Active at work, restful at play – it seems fair enough, but if you have a very active or physical job, too much rest could put you at risk of obesity, according to new research from the University of South Australia.
Classifying workers into four unique behaviour profiles- ‘Ants’, ‘Koalas’, ‘Lions’ and ‘Chimpanzees’ – based on their distinct behaviours both at work and at play, the team found that while being active is generally considered to be healthy, being very active at work but stationary at home, could have the opposite effect.
UniSA researcher, Dr Dot Dumuid says the findings contradict popular health messages.
“With the rise of obesity, public health messages rightly talk about being more active. But what they fail to convey is the importance of having a balance of active and restful activities across the day – both during work and leisure,” Dr Dumuid says.
“Certainly, to prevent obesity, you need to exert energy – but looking at this in isolation is not showing us the full picture.
“Our research shows that ‘Lions’ – people who spent much of their work time being active, but most of their leisure time sedentary or in bed – tended to have the highest risk factors for obesity.
“This is contrary to what you might expect, that people who are sedentary both at work and play – those we have dubbed ‘Koalas’ – would be most at risk of obesity, when this is not the case.”
Globally, obesity has reached epidemic proportions, with the World Health Organization reporting more than 1.9 billion adults overweight of which 650 million adults are obese. In Australia, more than a third of adults are overweight, with one in four being obese. The rapid growth of obesity is leading to increased risk of heart disease, type 2 diabetes and some cancers, costing the Australian economy billions of dollars each year.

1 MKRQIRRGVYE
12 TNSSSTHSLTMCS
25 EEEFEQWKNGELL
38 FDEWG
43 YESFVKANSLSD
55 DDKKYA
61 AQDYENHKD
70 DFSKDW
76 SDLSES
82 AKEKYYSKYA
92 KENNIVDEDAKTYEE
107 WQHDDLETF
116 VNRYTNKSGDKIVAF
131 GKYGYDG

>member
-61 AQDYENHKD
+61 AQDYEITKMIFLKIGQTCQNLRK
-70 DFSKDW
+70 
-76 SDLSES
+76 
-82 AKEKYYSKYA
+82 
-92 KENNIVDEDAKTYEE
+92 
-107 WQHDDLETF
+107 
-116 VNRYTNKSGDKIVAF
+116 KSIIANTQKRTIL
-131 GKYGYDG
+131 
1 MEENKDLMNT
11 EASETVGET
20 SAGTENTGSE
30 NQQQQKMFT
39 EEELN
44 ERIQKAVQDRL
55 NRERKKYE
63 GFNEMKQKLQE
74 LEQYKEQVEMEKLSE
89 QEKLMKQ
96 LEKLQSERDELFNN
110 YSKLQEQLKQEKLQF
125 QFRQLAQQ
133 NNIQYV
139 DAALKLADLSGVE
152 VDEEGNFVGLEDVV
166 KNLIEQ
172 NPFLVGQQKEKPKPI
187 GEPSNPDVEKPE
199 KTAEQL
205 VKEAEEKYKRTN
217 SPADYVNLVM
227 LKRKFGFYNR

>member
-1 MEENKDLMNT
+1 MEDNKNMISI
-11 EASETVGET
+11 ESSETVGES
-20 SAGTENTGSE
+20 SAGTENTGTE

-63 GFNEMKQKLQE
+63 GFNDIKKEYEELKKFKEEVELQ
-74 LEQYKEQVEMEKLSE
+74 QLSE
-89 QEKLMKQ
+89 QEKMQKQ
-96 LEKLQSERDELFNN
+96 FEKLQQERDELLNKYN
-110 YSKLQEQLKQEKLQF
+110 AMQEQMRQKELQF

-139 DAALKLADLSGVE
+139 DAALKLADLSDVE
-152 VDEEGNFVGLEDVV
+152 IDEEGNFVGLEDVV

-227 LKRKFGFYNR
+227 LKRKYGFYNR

The study recorded workers’ movements over four 24-hour periods (including at least two working days), tracking data via a triaxial accelerometer attached to their thighs. Workers also completed a paper-based diary to note their activities. Obesity indicators included waist circumference, weight, and body fat percentage (BMI).
Dr Dumuid says the study challenges the broadly-held notion that a lot of activity is a good way to prevent obesity, when in fact obtaining a balance of energy exertion is perhaps more important.
“An existing behavioural approach to prevent obesity is to exert more energy by increasing physical activity and reducing sedentary activity. However, this does not incorporate the recovery process – rest and sleep – which is also important for your body,” Dr Dumuid says.
“If your body does not get enough time to recover, it can cause a state of chronic heightened inflammation which can induce adverse effects, such as storing excess energy as fat.
“Similarly, someone who is very active at work, but crashes in front of the TV each night is not getting the right balance either – the body needs a balance of activity and recovery throughout the day.
“With the rate of obesity continuing to grow, alternative approaches to obesity management and prevention are critical. We hope this research delivers new insights about how we can battle one of the world’s most prevalent conditions.”